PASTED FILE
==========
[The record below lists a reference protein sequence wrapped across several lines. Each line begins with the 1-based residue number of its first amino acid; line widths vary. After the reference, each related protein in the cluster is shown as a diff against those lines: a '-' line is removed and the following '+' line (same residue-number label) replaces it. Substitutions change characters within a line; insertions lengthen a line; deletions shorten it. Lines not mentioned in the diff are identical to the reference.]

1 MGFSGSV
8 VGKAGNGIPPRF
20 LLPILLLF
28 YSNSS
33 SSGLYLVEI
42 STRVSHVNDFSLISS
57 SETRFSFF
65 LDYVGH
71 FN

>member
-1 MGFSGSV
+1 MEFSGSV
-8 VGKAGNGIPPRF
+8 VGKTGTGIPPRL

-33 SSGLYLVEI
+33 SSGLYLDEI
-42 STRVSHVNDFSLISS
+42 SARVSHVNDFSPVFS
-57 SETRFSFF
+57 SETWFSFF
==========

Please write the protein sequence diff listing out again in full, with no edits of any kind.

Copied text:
[The record below lists a reference protein sequence wrapped across several lines. Each line begins with the 1-based residue number of its first amino acid; line widths vary. After the reference, each related protein in the cluster is shown as a diff against those lines: a '-' line is removed and the following '+' line (same residue-number label) replaces it. Substitutions change characters within a line; insertions lengthen a line; deletions shorten it. Lines not mentioned in the diff are identical to the reference.]

1 MGFSGSV
8 VGKAGNGIPPRF
20 LLPILLLF
28 YSNSS
33 SSGLYLVEI
42 STRVSHVNDFSLISS
57 SETRFSFF
65 LDYVGH
71 FN

>member
-1 MGFSGSV
+1 MEFSGSV
-8 VGKAGNGIPPRF
+8 VGKTGTGIPPRL

-33 SSGLYLVEI
+33 SSGLYLDEI
-42 STRVSHVNDFSLISS
+42 SARVSHVNDFSPVFS
-57 SETRFSFF
+57 SETWFSFF